HYDERABAD: Already anxious about the upcoming rain, the people of Qasimabad have another worry to add to their troubles. The water channel in their area is brimming with sewage and sludge.
The water channel is called Wadhu Wah distributary and is over eight kilometers long. It springs from the Phuleli Canal. The three-kilometer stretch which passes though Qasimabad is full of sludge.
On either sides of the distributary, there are two main roads and densely populated residential colonies and apartment buildings across them. Some of them have been pumping wastewater into the channel. Now they worry that their homes will be inundated with sewage if the ‘expected’ floods affect the area.
Till a decade ago, Wadhu Wah distributary used to irrigate agricultural land. But since there was no underground drainage system in the residential area around it, people began to use it as a drainage outlet. Meanwhile the agricultural land was eaten up by new residential projects.
Qasimabad is one of the four talukas of Hyderabad district and was developed most recently. Most of the people who live here have migrated from rural areas. However, the development of infrastructure, especially the modernisation of the drainage network has failed to keep pace with the growing population which is estimated to be over 450,000.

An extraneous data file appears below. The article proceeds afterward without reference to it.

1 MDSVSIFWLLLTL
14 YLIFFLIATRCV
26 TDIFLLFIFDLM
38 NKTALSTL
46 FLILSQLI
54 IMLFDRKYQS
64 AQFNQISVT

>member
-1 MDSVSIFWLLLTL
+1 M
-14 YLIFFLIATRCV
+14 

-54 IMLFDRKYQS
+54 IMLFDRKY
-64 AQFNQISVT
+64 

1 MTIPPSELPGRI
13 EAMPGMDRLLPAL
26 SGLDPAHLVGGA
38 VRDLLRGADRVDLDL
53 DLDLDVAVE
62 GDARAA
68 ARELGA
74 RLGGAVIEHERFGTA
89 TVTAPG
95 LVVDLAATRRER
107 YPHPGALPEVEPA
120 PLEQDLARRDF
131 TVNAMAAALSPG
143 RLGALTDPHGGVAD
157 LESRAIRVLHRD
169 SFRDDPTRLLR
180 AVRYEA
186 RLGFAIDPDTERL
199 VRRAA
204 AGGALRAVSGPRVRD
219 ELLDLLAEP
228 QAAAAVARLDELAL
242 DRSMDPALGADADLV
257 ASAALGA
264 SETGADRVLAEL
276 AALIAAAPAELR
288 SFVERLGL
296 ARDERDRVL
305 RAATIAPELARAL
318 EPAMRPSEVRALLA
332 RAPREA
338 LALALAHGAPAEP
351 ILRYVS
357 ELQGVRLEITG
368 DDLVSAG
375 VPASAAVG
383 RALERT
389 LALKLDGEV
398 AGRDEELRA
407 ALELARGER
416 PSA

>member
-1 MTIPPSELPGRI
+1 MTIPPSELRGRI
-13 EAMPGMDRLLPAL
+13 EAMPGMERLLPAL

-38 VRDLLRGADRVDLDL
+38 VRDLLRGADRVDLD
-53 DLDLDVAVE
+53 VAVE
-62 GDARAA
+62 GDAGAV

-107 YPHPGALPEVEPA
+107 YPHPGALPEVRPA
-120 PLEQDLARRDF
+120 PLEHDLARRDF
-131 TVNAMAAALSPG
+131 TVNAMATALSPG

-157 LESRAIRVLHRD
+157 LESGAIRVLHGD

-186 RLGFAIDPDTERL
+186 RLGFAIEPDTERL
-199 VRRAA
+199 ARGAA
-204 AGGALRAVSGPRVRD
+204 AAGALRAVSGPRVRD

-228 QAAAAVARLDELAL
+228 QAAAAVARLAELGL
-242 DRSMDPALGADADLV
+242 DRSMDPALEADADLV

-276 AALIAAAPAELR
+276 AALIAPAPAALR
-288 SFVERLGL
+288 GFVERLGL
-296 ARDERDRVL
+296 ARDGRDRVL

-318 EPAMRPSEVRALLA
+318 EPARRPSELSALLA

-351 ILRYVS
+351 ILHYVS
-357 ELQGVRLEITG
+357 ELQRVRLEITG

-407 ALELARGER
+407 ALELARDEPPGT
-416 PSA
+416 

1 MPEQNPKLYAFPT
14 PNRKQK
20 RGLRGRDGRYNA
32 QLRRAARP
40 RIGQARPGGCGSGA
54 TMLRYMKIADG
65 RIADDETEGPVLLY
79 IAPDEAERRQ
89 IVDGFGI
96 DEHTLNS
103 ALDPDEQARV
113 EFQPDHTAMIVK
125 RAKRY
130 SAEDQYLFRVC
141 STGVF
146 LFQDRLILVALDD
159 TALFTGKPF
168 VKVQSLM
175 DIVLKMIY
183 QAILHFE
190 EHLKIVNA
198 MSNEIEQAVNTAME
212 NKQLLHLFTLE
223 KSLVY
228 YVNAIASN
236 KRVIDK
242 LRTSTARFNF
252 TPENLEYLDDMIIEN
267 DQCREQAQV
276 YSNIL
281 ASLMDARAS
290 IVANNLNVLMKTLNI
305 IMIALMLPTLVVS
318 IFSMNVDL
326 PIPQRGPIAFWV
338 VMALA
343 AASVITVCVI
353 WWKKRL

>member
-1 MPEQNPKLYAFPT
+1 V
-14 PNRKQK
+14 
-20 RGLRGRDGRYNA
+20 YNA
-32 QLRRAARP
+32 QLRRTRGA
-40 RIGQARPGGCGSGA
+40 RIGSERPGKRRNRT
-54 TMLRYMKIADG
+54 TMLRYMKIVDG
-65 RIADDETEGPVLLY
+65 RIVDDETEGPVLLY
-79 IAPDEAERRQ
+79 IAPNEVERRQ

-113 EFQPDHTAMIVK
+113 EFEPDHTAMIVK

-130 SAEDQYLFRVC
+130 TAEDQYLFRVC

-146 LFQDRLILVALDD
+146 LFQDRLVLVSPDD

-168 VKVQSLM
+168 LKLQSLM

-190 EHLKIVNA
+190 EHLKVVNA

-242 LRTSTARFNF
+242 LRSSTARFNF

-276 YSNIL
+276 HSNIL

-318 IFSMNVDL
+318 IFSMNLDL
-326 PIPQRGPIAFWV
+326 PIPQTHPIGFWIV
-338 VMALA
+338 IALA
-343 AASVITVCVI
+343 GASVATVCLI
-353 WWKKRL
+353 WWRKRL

Since there is no gravity-based drainage system in Qasimabad or storm drains, only water pumps can be used in the area for draining wastewater. According to the executive engineer drainage at Water and Sanitation Agency (WASA), Sheevan Kumar, about 39 pumping stations work in City, Latifabad and Qasimabad talukas. Out of them, only six pumps are in Qasimabad. However, the agency has installed at least 18 water pumps in different areas which are linked with the six pumping stations. Kumar acknowledged the difficulty of coping with heavy rain with the existing system. The up-gradation projects are not expected to complete anytime soon.
According to the managing director of WASA, Saleemuddin Arain, 45 million gallons of sewage are pumped out every day.
A resident of Abdullah Town, Altaf Jagirani, recalled how the distributary kept the low-lying area submerged for several weeks during the 2011 monsoon. “Our problem was twofold,” he said. “The drainage system completely lacked the capacity to absorb the flash flood while the channel poured out a mixture of sewage and rainwater towards the town.” Haji Rasool Bux Shaikh remembers that 158 millimeters of rain fell in only hours on one day during the last monsoon. “Faraz Villas and many other colonies were flooded with rain water and sewage for weeks.” According to Shaikh, the administration geared into action after the rains were over. “There were frequent protests and chaos and the people would also block roads to lay fat pipes for draining water from their areas to the adjacent ones,” he said. “And it went on till the last outlet which is Wadhu Wah.”
Published in The Express Tribune, June 28th, 2012.